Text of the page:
A convicted felon with a long criminal history faces sentencing Wednesday for breaking into self-storage units throughout Los Angeles County and stealing dozens of firearms, some of which were sold to convicted felons.
Rick Herst, 36, of Reseda, pleaded guilty last year to federal counts of conspiracy to traffic in firearms and selling firearms to a convicted felon.
Herst engaged in the scheme while released on bond and facing felony charges for “beating a man with a baseball bat,” according to the U.S. Attorney’s Office.
Prosecutors are asking that Herst be sentenced to a dozen years behind bars. The defense position is filed under seal.
“The harm defendant caused is not just the theft and resale of these deadly weapons; the gravity of offense is who he knowingly sold the weapons to — criminals,” the government’s sentencing memorandum says. “Although many guns have not been recovered, those that have were largely found in the hands of felons or recovered at crime scenes.”
Herst was charged two years ago along with Jeffrey James LaFraniere, 39, of the San Fernando Valley, and Alan Elperin, 31, of Mission Hills.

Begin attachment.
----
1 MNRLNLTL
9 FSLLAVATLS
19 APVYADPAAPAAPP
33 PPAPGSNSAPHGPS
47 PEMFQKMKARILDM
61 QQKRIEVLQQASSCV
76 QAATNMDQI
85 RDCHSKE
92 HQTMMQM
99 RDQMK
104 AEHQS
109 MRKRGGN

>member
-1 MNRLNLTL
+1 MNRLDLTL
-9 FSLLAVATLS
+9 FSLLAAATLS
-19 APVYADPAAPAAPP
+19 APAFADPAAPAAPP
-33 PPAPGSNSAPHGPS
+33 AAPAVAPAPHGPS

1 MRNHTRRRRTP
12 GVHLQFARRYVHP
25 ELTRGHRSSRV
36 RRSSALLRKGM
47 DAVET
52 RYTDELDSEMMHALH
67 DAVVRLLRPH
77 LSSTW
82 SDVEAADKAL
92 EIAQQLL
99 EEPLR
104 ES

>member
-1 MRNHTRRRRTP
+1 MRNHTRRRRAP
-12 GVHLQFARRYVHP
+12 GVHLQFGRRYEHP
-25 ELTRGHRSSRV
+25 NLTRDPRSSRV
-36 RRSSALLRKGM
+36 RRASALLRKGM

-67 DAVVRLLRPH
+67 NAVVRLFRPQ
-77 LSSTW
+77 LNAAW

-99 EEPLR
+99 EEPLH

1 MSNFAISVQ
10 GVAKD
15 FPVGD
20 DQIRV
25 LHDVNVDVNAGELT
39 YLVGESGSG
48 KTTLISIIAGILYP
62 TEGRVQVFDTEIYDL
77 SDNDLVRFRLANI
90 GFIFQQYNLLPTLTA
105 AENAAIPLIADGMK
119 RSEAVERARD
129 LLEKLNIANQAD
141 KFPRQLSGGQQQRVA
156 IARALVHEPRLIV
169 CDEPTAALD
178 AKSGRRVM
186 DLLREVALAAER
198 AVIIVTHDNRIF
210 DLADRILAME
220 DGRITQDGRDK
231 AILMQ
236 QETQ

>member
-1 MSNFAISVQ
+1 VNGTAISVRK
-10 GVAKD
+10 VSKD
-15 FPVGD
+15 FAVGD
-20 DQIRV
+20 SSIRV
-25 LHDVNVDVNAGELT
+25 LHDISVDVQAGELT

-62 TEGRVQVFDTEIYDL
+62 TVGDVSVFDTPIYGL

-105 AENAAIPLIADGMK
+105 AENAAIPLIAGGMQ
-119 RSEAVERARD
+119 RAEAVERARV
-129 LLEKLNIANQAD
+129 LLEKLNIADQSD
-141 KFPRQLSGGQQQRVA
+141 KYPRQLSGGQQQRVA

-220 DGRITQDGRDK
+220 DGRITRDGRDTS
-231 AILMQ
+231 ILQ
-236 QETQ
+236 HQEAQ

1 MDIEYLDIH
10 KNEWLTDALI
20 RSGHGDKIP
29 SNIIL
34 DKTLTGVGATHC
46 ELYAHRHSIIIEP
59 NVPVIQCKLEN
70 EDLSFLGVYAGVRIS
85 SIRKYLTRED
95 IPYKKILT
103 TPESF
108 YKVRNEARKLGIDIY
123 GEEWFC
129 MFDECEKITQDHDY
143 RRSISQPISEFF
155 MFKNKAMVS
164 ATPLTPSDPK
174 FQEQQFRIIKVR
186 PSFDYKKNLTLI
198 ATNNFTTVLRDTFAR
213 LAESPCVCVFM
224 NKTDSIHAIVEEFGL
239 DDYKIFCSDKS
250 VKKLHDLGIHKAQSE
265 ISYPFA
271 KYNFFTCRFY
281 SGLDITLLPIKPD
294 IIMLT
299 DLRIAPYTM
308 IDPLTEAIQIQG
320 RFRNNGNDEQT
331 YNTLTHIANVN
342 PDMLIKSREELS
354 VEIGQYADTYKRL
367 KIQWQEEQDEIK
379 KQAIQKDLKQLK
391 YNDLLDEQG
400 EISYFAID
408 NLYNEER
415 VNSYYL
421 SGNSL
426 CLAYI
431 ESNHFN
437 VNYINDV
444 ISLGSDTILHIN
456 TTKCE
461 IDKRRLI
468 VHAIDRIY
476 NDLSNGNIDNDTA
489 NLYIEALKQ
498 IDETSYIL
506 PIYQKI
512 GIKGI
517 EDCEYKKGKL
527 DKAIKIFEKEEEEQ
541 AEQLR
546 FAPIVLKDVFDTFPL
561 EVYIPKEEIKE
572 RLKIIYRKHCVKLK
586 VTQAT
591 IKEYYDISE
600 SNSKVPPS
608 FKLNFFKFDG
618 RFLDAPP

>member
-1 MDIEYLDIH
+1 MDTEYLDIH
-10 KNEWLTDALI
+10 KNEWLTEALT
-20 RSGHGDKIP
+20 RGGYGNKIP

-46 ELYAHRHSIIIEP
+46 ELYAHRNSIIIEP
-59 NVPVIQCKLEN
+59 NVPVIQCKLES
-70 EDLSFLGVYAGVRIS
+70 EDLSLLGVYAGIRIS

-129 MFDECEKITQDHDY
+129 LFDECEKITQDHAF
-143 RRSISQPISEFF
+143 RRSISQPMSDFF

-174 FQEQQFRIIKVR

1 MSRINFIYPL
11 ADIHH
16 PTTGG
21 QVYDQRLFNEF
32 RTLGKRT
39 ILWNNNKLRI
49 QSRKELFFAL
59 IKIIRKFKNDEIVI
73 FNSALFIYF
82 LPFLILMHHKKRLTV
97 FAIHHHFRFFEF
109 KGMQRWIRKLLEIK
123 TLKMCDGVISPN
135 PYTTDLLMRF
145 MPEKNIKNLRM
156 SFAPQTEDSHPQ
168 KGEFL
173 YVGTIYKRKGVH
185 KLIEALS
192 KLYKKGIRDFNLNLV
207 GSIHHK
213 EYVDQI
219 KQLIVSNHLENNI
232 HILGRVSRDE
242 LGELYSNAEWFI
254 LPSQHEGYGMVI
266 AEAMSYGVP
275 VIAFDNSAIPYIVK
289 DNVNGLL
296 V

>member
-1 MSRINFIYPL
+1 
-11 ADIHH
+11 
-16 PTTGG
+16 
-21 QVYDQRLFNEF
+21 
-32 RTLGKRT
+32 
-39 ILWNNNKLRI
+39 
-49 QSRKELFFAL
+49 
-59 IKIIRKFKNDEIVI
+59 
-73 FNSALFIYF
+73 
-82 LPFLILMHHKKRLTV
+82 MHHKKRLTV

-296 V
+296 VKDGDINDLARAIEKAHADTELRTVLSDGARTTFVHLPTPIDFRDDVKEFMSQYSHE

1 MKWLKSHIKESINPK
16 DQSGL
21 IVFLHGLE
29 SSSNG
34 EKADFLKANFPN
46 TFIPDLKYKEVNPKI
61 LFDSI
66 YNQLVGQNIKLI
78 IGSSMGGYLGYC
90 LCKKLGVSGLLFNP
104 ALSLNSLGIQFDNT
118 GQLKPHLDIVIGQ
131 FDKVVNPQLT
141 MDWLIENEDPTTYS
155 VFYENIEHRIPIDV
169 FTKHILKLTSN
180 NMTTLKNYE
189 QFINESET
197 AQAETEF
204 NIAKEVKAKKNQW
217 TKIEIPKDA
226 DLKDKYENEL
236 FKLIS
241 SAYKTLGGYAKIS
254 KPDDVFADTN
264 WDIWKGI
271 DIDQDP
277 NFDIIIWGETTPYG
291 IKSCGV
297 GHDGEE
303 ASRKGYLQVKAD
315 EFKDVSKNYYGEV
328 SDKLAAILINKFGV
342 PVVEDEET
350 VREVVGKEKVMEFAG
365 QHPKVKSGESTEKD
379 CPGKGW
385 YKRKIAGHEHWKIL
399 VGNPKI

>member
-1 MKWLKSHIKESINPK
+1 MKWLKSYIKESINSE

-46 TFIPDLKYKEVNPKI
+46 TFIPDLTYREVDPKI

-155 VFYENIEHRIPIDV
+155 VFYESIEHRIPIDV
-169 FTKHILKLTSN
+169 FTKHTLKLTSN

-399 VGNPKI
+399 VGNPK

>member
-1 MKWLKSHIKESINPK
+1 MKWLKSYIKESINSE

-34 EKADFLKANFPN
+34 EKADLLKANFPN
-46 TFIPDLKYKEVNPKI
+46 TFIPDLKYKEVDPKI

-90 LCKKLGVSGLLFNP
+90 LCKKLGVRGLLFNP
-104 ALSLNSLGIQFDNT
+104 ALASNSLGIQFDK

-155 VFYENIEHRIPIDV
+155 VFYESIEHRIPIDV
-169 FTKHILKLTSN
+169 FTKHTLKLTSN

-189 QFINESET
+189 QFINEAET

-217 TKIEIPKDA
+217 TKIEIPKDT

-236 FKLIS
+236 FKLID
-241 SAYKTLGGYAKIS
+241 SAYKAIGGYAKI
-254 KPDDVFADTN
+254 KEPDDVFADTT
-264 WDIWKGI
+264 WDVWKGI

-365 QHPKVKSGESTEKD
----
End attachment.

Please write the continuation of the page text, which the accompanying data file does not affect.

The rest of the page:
Federal prosecutors said that from December 2018 to September 2019, LaFraniere, Herst and Elperin burglarized multiple self-storage units in Glendale, Valencia, Culver City, West Los Angeles and elsewhere, where they stole firearms and other valuables.
The men offered the stolen firearms for sale to customers either in person or via text message. LaFraniere and Herst sold the firearms to buyers they knew were convicted felons, according to prosecutors.
For example, the men burglarized a self-storage facility in Valencia and stole 35 firearms, including multiple .45-caliber pistols, 12-gauge shotguns, and high-powered rifles. On the same day, LaFraniere and Herst sold two of the stolen firearms — a .45-caliber pistol and a .40-caliber pistol — to a buyer, papers filed in Los Angeles federal court show.
In total, the defendants stole 47 firearms, according to the indictment.
Prosecutors wrote that for the past two decades, Herst “has victimized countless people through a crime spree that resulted in 18 convictions,” including 13 felonies — the last two being convictions in the current case.
Elperin pleaded guilty to two counts and was sentenced last year to 100 months in prison. LaFraniere also pleaded guilty in the case and is awaiting sentencing.